The OECD has published its consultation document: Review of Country-by-Country Reporting (BEPS Action 13). Comments are requested no later than March 6th.
Chapter 1 contains general topics concerning the implementation and operation of BEPS Action 13, including the MNE group experience of CbC reporting implementation by jurisdictions, the use of CbC reports by tax administrations and other aspects of BEPS Action 13, being the master file and local file.
Chapter 2 contains topics concerning the scope of CbC reporting, including the definition of an MNE group, and the level and operation of consolidated group revenue threshold.
Chapter 3 contains topics concerning the content of a CbC report, including whether aggregate or consolidated information should be provided in Table 1, whether information in Table 1 should be presented by entity rather than by tax jurisdiction, and whether additional or different information is needed.
One key item in the report is in Section 12: Should Table 1 information be presented on an entity or jurisdictional basis? There are arguments pro and con, and this is an important item to monitor.
Although this initiative did not receive a majority vote by the EU Competitiveness Council (COMPET), the real story is whether a unanimous (Tax Directive, Article 115 TFEU) or majority (Accounting Directive, Article 501(1) TFEU) vote is needed.
The Legal Service of the Council of the EU concluded on 11 November 2016, that the proposal must be based on Article 115 TFEU. For the legal basis to be changed by the Council, nevertheless, unanimity is required.
Thereafter, the European Parliament’s Committee on Legal Affairs, pursuant to Rule 39(3) of the Rules of Procedure, decided of its own motion, to provide an opinion on the legal basis of the proposal amending the Accounting Directive. The Committee considered that there is a link between transparency and public scrutiny. It concluded on 12 January 2017 that the proposal must be based on Article 50(1) TFEU, instead of Article 115 TFEU. This opinion contradicted legal advice given to the Council of Member States in November 2016.
This contest will continue, with possible appeals depending on whether the Accounting or Tax Directive rules will be followed. To date, several countries do not agree to public reporting, thereby other EU Members have envisioned using the Accounting Directive majority rule vote to pass this initiative.
EY’s Global Tax Alert provides a succinct summary of the latest OECD and BEPS developments, including:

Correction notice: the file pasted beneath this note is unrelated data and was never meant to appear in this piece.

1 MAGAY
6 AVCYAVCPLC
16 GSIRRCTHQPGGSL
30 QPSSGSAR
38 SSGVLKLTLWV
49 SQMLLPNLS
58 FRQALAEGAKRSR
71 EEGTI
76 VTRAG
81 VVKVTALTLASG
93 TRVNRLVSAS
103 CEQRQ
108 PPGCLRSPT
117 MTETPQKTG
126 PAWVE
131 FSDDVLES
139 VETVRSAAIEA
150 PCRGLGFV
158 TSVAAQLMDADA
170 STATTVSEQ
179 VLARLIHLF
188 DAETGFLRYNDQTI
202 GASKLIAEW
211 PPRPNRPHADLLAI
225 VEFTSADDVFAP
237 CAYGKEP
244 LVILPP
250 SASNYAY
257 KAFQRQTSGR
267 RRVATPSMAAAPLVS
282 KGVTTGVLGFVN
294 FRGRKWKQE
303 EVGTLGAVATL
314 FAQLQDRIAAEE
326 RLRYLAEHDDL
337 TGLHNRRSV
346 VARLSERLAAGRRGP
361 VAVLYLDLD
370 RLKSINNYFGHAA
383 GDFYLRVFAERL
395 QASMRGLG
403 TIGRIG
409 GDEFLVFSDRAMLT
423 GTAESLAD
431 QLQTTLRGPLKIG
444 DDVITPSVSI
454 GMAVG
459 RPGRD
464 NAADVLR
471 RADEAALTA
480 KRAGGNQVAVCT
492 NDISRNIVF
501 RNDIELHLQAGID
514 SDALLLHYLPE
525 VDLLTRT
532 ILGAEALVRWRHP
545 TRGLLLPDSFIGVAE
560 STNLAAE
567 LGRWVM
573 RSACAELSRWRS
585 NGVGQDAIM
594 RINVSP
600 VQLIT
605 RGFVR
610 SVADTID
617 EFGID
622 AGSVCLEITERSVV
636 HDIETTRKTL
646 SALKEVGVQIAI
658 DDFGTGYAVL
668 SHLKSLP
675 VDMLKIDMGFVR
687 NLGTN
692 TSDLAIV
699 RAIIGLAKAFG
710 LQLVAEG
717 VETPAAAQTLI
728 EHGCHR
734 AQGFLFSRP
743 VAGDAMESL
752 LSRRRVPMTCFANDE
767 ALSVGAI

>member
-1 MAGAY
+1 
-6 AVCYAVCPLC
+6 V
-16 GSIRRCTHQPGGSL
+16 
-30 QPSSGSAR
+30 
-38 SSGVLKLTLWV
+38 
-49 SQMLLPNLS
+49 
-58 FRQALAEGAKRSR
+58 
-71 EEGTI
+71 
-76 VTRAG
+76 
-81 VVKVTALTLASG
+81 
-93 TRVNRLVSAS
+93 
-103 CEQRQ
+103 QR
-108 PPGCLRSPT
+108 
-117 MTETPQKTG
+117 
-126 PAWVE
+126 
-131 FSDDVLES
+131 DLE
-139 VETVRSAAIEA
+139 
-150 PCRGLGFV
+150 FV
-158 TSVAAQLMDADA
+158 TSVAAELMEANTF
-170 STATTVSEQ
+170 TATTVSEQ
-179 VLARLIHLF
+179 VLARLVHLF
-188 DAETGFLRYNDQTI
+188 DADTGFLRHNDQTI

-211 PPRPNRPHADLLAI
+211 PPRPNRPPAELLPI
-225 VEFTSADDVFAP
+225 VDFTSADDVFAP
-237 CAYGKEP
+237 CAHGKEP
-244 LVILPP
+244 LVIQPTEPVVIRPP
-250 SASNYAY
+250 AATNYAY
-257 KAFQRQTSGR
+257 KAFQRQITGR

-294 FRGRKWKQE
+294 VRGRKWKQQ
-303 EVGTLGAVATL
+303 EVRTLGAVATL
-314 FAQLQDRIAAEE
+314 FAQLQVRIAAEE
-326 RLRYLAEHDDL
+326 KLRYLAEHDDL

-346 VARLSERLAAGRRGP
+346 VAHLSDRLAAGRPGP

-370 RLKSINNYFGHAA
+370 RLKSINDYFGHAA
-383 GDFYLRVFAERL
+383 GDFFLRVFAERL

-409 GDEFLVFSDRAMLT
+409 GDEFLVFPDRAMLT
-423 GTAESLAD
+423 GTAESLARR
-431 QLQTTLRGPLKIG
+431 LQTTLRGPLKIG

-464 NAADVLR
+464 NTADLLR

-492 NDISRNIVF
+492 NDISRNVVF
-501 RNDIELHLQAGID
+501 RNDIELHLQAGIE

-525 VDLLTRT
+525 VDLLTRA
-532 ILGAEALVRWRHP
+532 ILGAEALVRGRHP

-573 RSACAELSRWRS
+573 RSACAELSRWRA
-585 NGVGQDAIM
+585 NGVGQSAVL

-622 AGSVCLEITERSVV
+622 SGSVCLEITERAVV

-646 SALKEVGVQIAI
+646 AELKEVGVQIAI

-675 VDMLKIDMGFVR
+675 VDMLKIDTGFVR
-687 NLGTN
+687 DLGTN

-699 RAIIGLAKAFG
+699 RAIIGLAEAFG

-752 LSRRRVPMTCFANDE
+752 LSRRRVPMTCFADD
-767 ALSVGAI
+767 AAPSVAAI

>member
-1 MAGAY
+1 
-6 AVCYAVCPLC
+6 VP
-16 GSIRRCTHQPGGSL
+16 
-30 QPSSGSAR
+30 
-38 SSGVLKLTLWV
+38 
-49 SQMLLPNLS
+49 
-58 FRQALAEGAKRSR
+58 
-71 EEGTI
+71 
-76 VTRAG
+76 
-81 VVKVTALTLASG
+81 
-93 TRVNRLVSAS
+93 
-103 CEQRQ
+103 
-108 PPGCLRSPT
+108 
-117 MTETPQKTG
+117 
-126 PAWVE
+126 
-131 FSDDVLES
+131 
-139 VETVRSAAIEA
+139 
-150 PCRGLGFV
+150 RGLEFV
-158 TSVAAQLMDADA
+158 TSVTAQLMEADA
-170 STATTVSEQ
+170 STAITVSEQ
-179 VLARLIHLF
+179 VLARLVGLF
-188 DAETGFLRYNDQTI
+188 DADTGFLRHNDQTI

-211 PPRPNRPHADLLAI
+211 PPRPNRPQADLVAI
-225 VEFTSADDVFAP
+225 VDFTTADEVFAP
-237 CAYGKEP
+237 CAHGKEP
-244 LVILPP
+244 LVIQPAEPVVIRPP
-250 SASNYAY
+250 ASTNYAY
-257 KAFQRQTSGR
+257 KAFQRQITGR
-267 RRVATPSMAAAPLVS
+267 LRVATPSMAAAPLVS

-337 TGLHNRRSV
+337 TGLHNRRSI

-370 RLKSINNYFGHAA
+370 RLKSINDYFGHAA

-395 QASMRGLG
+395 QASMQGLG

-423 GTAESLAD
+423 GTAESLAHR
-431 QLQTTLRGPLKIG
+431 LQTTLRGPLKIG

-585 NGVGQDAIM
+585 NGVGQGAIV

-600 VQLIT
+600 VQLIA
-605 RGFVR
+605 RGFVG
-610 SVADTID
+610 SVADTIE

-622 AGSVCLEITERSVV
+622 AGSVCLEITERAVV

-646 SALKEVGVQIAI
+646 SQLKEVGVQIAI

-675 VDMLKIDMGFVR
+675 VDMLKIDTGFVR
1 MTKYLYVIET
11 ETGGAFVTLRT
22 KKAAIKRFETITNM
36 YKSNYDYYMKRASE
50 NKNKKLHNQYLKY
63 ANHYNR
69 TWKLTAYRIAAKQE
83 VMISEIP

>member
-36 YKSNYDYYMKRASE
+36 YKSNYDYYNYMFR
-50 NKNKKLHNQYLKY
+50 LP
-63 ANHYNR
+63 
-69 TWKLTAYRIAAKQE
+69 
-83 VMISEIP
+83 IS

G20 and exchange of information upon request standard
Multilateral instrument, 68 countries moving forward
Peer reviews on BEPS 4 minimum standards:
Action 5, harmful tax practices
Action 6, treaty abuse
Action 13, country-by-country reporting (CbCR)
Action 14, dispute resolution
Action 5 peer reviews of preferential tax regimes
Action 13, CbCR exchange relationships; important for US MNE’s and similar jurisdictions without obligatory 2016 reporting
MAP peer reviews
Discussion drafts on profit splits and attribution of profits re: PE’s; comment period to Sept. 15, 2017
Branch mismatch forthcoming revisions
Common reporting standard
OECD is still very busy, with a plethora of BEPS follow-up and other activities, although there seems to be continuing flexibility to gain collaboration that will also lead to added complexity and disputes.
This surprising draft directive will alleviate some concerns by US headquartered MNE’s (as 2016 CbC reports will probably not be required), although only within the EU. To the extent non-EU Member States have CbC reporting obligations for the 2016 tax year, a Surrogate Entity or local filing may still be required for US MNE’s.
The EU is still recognized as a leader in pushing forward BEPS Action items, and this directive would provide much-needed consistency among Member States for CbC reporting. This development is important to monitor going forward, as well as observing other non-EU countries for a follow-the-leader approach.
The OECD’s Task Force on Tax and Development met in Paris, France, on 1 March 2016, to discuss the new inclusive framework proposed by the OECD for the global implementation of the BEPS project and to support developing countries on their domestic resource mobilisation efforts. Over 180 participants attended.
Co-Chaired by South Africa and the Netherlands, the Task Force is a multi-stakeholder advisory group set up to help to improve the enabling environment for developing countries to collect taxes fairly and effectively.
Recognition and participation in the Tax Inspectors Without Borders partnership was also an agenda item, including present (and future) toolkits for developing countries as a practical resource to implement BEPS Actions.
Participants also highlighted the need for the documentation toolkit to provide clear guidance on how the Country-by-Country Report should be used for risk assessment purposes.
The Task Force will endeavor to take the following steps, commencing with the first meeting in Kyoto Japan, 30 June- 1 July 2016.
Support the development of 7 further toolkits to translate the BEPS deliverables into user friendly guidance for developing countries by 2018.
Starting now, fully endorse the ATAF/EC/OECD/WBG transfer pricing capacity building support to address the full range of BEPS challenges in developing countries.
Support the Tax Inspectors Without Borders programme project to increase the number of TIWB deployment programmes to 20 by the end of 2017 and 30 by the end of 2018.
A copy of the press release is provided for reference:
Best Practices – To address mutual transparency, OECD and the member countries should be willing to share the contents, and objectives, of the various toolkits under preparation to better understand the risk process and actions by tax administrations around the world.